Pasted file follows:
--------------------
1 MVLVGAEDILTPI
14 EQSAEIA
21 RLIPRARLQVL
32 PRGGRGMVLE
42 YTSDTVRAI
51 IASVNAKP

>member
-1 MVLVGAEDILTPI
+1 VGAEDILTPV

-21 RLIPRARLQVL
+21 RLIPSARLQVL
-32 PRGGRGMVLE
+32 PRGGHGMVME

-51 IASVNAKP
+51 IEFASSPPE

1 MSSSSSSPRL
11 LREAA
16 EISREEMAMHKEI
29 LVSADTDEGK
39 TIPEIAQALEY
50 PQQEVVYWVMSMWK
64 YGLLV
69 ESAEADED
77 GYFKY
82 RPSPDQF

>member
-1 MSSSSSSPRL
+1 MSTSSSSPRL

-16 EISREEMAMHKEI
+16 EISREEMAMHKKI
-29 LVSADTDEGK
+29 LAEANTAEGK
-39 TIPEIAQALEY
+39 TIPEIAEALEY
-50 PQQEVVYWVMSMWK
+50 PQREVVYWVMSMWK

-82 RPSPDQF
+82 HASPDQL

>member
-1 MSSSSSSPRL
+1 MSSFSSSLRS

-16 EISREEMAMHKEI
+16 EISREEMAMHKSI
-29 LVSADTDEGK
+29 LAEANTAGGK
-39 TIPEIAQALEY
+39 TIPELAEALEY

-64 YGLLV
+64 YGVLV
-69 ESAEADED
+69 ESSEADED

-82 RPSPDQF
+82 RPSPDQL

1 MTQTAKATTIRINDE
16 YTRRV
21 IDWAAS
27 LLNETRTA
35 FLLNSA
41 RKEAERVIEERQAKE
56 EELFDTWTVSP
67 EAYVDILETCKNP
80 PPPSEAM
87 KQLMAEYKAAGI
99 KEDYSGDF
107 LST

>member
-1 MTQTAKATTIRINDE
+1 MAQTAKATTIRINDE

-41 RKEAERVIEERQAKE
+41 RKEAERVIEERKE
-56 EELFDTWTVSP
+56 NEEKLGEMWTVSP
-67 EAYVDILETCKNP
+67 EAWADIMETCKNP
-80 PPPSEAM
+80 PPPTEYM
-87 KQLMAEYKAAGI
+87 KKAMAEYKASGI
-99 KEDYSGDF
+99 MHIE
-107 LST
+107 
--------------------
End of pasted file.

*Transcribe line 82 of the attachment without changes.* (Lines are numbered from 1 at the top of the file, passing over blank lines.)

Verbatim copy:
+107 